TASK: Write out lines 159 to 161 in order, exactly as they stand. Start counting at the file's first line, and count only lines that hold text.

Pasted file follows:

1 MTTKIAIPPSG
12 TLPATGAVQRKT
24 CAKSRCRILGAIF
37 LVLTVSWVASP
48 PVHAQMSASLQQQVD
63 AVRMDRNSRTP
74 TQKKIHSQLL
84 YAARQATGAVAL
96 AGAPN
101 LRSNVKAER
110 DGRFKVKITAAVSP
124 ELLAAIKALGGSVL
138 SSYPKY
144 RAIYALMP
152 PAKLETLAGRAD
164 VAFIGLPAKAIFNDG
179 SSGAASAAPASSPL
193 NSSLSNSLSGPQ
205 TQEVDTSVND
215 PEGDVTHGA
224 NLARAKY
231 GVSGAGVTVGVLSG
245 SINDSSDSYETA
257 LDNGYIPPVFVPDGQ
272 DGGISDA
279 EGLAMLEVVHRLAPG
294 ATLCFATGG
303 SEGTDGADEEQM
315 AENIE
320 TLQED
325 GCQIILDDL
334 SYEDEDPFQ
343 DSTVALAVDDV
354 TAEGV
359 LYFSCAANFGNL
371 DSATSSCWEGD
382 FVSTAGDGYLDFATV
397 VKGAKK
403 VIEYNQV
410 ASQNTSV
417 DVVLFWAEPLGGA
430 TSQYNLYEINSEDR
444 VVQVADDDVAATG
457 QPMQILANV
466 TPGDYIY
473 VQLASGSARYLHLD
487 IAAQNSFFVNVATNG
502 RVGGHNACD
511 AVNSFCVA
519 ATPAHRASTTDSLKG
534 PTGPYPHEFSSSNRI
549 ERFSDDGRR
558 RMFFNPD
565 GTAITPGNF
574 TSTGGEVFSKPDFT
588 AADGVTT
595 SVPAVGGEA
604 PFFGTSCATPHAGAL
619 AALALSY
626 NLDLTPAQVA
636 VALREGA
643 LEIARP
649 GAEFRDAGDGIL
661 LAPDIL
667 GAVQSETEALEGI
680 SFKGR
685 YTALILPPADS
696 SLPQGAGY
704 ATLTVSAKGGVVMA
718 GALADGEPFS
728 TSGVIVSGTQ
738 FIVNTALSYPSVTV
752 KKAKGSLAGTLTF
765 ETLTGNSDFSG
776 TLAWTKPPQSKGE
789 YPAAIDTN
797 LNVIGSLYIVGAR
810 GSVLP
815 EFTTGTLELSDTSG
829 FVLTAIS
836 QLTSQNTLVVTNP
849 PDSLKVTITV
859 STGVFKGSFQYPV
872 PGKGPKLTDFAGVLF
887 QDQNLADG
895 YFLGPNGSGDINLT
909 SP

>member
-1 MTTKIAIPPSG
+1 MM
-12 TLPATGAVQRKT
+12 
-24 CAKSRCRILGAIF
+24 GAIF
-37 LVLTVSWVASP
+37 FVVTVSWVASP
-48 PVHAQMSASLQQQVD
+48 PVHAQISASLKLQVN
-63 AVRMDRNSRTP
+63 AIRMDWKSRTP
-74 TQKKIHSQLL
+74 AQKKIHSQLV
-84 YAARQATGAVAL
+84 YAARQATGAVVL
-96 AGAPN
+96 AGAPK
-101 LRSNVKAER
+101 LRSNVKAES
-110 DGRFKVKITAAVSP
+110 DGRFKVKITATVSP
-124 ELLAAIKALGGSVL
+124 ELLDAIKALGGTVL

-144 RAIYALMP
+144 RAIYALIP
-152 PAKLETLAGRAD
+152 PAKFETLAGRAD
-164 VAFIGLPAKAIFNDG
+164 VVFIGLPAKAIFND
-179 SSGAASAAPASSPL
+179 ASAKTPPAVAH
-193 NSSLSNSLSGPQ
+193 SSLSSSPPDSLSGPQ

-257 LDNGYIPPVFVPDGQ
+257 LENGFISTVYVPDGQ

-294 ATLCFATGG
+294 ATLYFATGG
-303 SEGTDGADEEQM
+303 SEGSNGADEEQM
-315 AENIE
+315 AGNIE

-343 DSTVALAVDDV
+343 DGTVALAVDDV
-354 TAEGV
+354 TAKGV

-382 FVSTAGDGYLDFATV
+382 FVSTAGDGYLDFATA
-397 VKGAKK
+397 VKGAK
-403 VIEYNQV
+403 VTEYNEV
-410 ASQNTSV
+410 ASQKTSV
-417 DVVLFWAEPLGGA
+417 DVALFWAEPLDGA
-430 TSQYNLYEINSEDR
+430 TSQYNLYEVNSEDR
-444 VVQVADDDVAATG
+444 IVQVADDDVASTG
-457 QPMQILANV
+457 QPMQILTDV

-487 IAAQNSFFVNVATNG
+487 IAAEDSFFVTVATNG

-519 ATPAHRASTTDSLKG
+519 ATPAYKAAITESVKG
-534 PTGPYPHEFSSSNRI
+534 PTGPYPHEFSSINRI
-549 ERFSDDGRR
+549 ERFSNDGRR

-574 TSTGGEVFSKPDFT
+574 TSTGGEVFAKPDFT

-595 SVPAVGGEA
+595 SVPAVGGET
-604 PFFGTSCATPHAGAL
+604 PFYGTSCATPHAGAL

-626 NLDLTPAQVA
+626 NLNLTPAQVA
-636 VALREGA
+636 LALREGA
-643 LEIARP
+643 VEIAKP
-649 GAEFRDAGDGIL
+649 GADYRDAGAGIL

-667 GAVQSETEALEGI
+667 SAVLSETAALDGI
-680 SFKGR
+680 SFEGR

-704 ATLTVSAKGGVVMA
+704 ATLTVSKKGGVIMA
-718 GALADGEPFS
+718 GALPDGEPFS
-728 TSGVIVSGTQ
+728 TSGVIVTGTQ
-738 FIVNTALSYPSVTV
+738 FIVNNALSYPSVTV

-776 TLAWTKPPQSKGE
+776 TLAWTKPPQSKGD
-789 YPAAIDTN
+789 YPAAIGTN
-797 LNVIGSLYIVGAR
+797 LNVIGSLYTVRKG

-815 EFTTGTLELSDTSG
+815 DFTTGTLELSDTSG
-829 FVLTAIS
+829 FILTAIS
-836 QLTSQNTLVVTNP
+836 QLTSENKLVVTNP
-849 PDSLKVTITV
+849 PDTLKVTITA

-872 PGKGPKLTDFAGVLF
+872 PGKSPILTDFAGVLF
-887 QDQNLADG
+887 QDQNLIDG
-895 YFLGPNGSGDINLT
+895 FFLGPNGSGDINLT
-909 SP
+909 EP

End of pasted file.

-574 TSTGGEVFSKPDFT
+574 TSTGGEVFAKPDFT

-595 SVPAVGGEA